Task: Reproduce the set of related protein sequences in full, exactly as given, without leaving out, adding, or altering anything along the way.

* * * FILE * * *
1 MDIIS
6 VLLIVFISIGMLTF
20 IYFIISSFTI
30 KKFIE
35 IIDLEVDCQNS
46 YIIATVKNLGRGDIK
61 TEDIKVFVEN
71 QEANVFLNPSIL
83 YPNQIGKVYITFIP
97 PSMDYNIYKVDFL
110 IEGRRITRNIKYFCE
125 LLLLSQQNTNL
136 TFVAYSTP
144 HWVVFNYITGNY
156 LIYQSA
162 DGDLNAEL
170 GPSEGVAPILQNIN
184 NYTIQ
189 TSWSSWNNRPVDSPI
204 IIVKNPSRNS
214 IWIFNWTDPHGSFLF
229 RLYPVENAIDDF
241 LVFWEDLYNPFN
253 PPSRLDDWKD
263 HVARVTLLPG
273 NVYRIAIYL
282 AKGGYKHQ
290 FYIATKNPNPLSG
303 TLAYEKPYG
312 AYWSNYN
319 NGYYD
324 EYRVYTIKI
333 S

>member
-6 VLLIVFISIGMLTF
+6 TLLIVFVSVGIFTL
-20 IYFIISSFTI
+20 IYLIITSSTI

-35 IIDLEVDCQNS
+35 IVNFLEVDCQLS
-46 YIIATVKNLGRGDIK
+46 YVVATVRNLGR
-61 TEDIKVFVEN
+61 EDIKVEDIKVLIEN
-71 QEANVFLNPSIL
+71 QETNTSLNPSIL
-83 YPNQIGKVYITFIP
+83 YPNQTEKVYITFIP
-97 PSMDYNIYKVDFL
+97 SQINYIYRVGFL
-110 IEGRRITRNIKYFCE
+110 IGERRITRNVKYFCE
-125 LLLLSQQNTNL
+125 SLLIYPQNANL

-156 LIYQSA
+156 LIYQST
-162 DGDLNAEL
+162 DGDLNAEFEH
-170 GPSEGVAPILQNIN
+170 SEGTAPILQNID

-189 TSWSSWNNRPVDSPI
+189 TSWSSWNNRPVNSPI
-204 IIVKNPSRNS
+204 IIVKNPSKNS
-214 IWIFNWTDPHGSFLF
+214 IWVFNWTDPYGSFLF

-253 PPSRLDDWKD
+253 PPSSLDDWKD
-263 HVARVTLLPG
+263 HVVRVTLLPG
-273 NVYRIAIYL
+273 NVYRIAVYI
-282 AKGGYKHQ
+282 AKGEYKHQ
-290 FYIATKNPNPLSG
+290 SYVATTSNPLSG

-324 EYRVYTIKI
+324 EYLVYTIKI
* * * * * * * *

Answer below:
1 MDIIS
6 VLLIVFISIGMLTF
20 IYFIISSFTI
30 KKFIE
35 IIDLEVDCQNS
46 YIIATVKNLGRGDIK
61 TEDIKVFVEN
71 QEANVFLNPSIL
83 YPNQIGKVYITFIP
97 PSMDYNIYKVDFL
110 IEGRRITRNIKYFCE
125 LLLLSQQNTNL
136 TFVAYSTP
144 HWVVFNYITGNY
156 LIYQSA
162 DGDLNAEL
170 GPSEGVAPILQNIN
184 NYTIQ
189 TSWSSWNNRPVDSPI
204 IIVKNPSRNS
214 IWIFNWTDPHGSFLF
229 RLYPVENAIDDF
241 LVFWEDLYNPFN
253 PPSRLDDWKD
263 HVARVTLLPG
273 NVYRIAIYL
282 AKGGYKHQ
290 FYIATKNPNPLSG
303 TLAYEKPYG
312 AYWSNYN
319 NGYYD
324 EYRVYTIKI
333 S

>member
-6 VLLIVFISIGMLTF
+6 TLLIVFVSVGIFTL
-20 IYFIISSFTI
+20 IYLIITSSTI

-35 IIDLEVDCQNS
+35 IVNFLEVDCQLS
-46 YIIATVKNLGRGDIK
+46 YVVATVRNLGR
-61 TEDIKVFVEN
+61 EDIKVEDIKVLIEN
-71 QEANVFLNPSIL
+71 QETNTSLNPSIL
-83 YPNQIGKVYITFIP
+83 YPNQTEKVYITFIP
-97 PSMDYNIYKVDFL
+97 SQINYIYRVGFL
-110 IEGRRITRNIKYFCE
+110 IGERRITRNVKYFCE
-125 LLLLSQQNTNL
+125 SLLIYPQNANL

-156 LIYQSA
+156 LIYQST
-162 DGDLNAEL
+162 DGDLNAEFEH
-170 GPSEGVAPILQNIN
+170 SEGTAPILQNID

-189 TSWSSWNNRPVDSPI
+189 TSWSSWNNRPVNSPI
-204 IIVKNPSRNS
+204 IIVKNPSKNS
-214 IWIFNWTDPHGSFLF
+214 IWVFNWTDPYGSFLF

-253 PPSRLDDWKD
+253 PPSSLDDWKD
-263 HVARVTLLPG
+263 HVVRVTLLPG
-273 NVYRIAIYL
+273 NVYRIAVYI
-282 AKGGYKHQ
+282 AKGEYKHQ
-290 FYIATKNPNPLSG
+290 SYVATTSNPLSG

-324 EYRVYTIKI
+324 EYLVYTIKI